Angel Gurria, the secretary general of the OECD, has most recently reminded the world that carbon emissions were increasing at a pace that might lead to a rise of global temperatures of four centigrade by the end of the century, twice the maximum temperature still considered acceptable by the international community. That is why he calls for eliminating all carbon emissions in the second half of the century.
This outcry is overdue. For 40 years the OECD and the International Energy Agency (IEA) have focused on energy security. That has been the rationale for the creation of IEA in 1974 after the first oil embargo, when global warming and climate change were still unknown terms.
With a combined share of one third of global CO2 emissions the 34 OECD countries are still the biggest energy consumer ahead of China; and they burn more energy per citizen than the rest of the world with the exception of the Gulf countries. Their policies therefore matter for the climate, and they are able to set positive examples.
It is therefore excellent that the OECD country reports will in future include an evaluation of countries` progress on reducing greenhouse gas emissions. This will create greater transparency, but to be really effective the reports should be subject to written and oral peer reviews.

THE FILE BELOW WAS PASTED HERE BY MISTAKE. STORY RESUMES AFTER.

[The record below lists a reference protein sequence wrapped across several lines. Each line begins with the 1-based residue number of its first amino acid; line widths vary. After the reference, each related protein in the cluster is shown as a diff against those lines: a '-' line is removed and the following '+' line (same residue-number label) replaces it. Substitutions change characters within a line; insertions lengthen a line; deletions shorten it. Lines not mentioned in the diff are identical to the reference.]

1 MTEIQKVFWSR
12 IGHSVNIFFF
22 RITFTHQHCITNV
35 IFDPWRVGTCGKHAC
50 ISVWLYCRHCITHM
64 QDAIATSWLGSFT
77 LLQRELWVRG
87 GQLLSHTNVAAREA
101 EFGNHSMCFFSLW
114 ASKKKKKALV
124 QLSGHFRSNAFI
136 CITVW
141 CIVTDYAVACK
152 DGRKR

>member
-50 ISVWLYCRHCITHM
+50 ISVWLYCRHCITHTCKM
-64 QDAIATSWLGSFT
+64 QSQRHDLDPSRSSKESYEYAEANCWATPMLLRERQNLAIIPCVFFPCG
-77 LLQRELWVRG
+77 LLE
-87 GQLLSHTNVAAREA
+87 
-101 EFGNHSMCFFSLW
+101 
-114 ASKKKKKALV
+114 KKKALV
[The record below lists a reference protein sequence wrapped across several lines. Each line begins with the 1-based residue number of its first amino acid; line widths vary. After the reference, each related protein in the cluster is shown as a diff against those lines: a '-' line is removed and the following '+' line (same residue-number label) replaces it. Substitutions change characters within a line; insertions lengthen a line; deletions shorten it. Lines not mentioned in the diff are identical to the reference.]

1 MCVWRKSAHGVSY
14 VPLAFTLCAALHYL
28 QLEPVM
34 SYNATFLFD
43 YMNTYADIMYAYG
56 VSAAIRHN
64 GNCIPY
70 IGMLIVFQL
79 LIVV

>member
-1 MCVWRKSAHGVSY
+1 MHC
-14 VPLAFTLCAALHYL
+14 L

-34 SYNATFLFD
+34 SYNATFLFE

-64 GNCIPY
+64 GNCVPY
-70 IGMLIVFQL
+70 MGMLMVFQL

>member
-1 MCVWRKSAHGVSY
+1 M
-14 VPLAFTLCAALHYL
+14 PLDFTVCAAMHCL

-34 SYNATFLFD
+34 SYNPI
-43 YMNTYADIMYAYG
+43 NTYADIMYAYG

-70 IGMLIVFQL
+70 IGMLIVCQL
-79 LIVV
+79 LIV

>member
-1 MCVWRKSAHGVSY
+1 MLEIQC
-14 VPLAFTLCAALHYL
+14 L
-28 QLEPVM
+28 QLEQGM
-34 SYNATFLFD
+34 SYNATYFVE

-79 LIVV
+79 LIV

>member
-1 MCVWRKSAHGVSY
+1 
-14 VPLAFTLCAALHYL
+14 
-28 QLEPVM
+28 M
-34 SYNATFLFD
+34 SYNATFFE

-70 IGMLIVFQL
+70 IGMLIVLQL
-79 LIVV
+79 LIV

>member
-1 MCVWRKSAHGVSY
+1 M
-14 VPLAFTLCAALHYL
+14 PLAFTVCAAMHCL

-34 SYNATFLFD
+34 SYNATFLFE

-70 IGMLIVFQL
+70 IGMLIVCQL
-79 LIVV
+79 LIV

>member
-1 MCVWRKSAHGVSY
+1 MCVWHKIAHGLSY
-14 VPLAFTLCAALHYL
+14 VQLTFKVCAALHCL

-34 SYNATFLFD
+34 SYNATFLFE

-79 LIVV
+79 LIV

To have a global impact the OECD should also take the courage to make policy recommendations wherever feasible, for example for phasing out subsidies on fossil energies by member countries.
Though not being a policy organisation, OECD/IEA can make its voice heard through written reports, workshops and ministerial meetings, where its 34 member countries can share their experience.
This approach has a great advantage: OECD members represent a relatively homogeneous club, and whatever they are able to agree on may serve as a test for the global level.
Eberhard Rhein, Brussels, 14/10/2013